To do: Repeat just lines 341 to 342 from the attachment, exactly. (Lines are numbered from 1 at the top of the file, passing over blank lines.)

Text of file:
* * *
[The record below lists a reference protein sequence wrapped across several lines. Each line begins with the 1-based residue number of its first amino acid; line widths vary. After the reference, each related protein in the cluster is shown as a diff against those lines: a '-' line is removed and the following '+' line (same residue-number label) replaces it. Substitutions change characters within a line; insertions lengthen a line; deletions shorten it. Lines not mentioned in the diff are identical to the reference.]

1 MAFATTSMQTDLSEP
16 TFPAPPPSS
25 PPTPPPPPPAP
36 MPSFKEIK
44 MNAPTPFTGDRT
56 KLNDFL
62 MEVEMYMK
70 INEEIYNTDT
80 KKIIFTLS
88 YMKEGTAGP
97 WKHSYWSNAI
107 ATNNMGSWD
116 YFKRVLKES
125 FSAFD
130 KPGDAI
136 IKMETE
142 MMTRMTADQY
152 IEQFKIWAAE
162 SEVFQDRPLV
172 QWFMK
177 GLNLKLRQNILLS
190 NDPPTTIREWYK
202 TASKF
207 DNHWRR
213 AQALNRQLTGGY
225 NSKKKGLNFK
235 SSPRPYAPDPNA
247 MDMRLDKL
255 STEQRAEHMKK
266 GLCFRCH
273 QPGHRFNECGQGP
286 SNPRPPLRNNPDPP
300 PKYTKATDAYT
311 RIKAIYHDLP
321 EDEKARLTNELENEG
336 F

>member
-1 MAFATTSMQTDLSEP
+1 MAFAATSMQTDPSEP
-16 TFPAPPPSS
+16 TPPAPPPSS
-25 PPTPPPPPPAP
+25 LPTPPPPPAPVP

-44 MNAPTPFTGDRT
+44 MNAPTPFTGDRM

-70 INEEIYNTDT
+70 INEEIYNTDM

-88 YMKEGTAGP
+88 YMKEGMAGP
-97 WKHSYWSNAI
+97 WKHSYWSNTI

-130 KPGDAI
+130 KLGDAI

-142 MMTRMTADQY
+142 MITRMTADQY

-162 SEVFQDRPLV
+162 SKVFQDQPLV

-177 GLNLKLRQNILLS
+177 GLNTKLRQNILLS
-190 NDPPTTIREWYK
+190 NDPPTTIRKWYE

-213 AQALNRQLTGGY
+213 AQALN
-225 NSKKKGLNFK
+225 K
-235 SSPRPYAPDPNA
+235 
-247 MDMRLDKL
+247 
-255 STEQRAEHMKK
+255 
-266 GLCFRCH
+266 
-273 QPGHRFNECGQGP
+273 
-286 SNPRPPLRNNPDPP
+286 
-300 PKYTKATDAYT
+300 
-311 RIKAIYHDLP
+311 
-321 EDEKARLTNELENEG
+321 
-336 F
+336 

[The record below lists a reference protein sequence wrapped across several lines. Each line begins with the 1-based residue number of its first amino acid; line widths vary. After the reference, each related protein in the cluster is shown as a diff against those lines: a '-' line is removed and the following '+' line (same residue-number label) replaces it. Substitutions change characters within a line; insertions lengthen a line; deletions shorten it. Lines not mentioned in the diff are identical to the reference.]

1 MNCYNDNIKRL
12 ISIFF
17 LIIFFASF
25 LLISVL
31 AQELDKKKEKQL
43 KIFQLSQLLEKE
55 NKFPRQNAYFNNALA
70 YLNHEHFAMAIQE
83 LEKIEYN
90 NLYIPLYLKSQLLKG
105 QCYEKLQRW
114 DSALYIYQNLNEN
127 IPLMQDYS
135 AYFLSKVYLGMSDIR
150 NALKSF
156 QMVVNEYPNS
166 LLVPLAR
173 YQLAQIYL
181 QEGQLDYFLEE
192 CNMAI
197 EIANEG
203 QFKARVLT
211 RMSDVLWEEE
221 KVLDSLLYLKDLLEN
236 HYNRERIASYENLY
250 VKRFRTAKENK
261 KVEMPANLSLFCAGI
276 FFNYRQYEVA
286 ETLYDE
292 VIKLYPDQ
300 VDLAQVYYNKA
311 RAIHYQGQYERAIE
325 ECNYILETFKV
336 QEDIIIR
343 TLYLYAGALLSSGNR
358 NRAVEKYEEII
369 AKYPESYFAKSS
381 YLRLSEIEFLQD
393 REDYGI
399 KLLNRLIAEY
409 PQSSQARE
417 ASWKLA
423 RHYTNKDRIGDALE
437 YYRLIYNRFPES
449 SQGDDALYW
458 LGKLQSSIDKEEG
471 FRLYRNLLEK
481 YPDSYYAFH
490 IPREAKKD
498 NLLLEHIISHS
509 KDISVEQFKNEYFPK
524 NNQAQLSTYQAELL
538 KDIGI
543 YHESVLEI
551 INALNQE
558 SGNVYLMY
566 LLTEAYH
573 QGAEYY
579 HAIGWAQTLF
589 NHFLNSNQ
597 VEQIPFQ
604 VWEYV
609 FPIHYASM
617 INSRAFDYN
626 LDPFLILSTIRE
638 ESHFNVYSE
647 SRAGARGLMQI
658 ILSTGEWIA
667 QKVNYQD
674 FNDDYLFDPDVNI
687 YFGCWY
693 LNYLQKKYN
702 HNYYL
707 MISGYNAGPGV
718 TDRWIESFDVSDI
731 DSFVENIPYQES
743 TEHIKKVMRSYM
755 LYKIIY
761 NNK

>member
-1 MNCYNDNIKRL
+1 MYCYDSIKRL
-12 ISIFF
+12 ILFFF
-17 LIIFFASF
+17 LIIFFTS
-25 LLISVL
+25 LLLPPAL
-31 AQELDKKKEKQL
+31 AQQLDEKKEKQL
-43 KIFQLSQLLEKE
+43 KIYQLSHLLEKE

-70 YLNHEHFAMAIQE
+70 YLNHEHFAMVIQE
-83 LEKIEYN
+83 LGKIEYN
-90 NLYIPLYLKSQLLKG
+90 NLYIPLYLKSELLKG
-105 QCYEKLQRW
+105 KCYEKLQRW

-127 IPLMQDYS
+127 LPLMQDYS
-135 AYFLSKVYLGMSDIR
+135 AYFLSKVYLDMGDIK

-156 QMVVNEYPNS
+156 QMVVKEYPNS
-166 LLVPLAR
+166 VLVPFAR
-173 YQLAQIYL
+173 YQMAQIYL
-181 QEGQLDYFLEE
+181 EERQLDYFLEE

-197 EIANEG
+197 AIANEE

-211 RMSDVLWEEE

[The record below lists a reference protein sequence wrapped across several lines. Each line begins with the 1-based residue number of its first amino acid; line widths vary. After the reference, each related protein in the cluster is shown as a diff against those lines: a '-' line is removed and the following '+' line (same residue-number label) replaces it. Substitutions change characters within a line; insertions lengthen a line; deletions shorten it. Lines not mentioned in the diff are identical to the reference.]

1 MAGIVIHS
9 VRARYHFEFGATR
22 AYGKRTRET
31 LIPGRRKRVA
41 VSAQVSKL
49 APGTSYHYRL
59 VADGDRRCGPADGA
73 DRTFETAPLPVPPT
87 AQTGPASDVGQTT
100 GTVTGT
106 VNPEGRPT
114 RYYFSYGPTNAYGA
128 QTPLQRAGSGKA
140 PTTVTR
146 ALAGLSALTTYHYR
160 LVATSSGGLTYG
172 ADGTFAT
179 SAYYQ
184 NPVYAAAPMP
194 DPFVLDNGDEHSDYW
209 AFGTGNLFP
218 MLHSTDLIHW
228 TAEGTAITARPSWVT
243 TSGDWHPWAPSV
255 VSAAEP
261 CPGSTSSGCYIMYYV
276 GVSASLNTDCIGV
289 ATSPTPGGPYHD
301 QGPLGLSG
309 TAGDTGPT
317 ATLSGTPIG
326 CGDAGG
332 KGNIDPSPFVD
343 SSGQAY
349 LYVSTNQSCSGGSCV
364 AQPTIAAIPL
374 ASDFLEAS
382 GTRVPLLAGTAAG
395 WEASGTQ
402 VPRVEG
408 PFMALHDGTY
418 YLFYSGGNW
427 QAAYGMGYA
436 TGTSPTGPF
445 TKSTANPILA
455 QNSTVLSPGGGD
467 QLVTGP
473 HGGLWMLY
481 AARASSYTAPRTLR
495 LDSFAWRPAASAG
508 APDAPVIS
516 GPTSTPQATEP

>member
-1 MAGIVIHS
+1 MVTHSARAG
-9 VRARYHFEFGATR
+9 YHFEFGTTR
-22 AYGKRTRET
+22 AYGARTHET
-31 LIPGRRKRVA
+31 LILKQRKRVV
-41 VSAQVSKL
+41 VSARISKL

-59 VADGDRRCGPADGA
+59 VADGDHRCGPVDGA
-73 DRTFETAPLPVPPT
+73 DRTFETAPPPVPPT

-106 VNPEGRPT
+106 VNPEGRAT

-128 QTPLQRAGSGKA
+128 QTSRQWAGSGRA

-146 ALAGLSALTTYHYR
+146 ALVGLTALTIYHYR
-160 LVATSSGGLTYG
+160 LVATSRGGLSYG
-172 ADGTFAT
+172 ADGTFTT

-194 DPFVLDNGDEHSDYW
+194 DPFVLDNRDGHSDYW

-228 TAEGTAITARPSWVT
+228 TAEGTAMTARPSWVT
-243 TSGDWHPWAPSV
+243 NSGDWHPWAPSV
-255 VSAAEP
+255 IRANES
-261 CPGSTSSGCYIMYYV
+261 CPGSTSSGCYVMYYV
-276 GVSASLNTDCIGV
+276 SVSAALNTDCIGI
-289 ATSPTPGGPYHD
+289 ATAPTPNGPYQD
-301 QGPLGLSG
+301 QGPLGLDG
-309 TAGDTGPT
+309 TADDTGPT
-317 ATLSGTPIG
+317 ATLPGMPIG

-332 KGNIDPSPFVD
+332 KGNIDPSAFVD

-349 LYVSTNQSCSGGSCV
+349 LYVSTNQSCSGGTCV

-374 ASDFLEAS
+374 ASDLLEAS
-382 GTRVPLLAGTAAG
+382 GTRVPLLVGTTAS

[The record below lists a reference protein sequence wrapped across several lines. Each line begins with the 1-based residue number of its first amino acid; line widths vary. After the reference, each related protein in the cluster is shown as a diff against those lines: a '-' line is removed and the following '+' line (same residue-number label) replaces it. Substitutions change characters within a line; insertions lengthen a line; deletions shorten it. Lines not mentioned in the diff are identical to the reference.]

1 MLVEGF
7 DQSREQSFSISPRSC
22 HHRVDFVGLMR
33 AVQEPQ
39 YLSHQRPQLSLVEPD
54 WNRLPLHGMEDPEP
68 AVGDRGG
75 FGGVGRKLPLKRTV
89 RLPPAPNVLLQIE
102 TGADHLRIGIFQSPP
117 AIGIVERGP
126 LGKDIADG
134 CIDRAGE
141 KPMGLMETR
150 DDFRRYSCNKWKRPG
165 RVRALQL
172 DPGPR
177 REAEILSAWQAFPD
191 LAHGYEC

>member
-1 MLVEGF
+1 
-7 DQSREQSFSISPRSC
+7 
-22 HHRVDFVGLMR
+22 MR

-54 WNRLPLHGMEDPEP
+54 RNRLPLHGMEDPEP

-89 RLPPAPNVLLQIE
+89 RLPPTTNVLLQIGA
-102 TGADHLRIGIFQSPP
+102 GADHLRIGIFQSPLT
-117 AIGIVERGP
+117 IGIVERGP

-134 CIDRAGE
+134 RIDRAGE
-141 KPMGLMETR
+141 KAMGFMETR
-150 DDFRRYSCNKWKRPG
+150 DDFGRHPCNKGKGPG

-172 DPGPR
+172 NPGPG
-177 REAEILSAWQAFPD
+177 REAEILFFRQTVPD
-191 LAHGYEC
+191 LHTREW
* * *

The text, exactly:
+102 GADHLRIGIFQSPLT
-117 AIGIVERGP